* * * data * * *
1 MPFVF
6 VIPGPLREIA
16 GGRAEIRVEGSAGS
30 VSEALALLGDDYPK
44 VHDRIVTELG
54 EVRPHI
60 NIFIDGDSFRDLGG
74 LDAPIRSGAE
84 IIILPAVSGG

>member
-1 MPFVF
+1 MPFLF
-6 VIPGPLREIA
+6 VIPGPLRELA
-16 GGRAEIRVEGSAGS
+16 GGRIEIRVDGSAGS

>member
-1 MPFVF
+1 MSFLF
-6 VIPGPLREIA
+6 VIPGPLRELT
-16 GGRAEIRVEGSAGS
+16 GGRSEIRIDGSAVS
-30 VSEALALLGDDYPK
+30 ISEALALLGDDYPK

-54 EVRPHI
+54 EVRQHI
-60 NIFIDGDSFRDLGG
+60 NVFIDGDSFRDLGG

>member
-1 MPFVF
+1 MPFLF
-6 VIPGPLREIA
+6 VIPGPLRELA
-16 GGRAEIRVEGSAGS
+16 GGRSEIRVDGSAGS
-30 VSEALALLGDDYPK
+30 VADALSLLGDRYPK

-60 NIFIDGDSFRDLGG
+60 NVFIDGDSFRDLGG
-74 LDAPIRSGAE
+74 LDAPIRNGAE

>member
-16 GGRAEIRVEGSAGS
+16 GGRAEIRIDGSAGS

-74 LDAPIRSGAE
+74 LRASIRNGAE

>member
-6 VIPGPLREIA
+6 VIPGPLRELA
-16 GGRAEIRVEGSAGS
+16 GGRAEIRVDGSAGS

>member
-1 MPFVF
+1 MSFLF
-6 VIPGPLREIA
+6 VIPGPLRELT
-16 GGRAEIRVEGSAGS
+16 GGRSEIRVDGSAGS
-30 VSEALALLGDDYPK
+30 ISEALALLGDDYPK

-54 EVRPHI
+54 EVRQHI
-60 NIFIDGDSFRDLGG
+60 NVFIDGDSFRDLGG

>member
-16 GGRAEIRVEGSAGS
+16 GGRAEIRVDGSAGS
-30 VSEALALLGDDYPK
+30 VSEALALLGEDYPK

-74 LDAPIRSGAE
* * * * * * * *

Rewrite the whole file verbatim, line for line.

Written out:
1 MPFVF
6 VIPGPLREIA
16 GGRAEIRVEGSAGS
30 VSEALALLGDDYPK
44 VHDRIVTELG
54 EVRPHI
60 NIFIDGDSFRDLGG
74 LDAPIRSGAE
84 IIILPAVSGG

>member
-1 MPFVF
+1 MPFLF
-6 VIPGPLREIA
+6 VIPGPLRELA
-16 GGRAEIRVEGSAGS
+16 GGRIEIRVDGSAGS

>member
-1 MPFVF
+1 MSFLF
-6 VIPGPLREIA
+6 VIPGPLRELT
-16 GGRAEIRVEGSAGS
+16 GGRSEIRIDGSAVS
-30 VSEALALLGDDYPK
+30 ISEALALLGDDYPK

-54 EVRPHI
+54 EVRQHI
-60 NIFIDGDSFRDLGG
+60 NVFIDGDSFRDLGG

>member
-1 MPFVF
+1 MPFLF
-6 VIPGPLREIA
+6 VIPGPLRELA
-16 GGRAEIRVEGSAGS
+16 GGRSEIRVDGSAGS
-30 VSEALALLGDDYPK
+30 VADALSLLGDRYPK

-60 NIFIDGDSFRDLGG
+60 NVFIDGDSFRDLGG
-74 LDAPIRSGAE
+74 LDAPIRNGAE

>member
-16 GGRAEIRVEGSAGS
+16 GGRAEIRIDGSAGS

-74 LDAPIRSGAE
+74 LRASIRNGAE

>member
-6 VIPGPLREIA
+6 VIPGPLRELA
-16 GGRAEIRVEGSAGS
+16 GGRAEIRVDGSAGS

>member
-1 MPFVF
+1 MSFLF
-6 VIPGPLREIA
+6 VIPGPLRELT
-16 GGRAEIRVEGSAGS
+16 GGRSEIRVDGSAGS
-30 VSEALALLGDDYPK
+30 ISEALALLGDDYPK

-54 EVRPHI
+54 EVRQHI
-60 NIFIDGDSFRDLGG
+60 NVFIDGDSFRDLGG

>member
-16 GGRAEIRVEGSAGS
+16 GGRAEIRVDGSAGS
-30 VSEALALLGDDYPK
+30 VSEALALLGEDYPK

-74 LDAPIRSGAE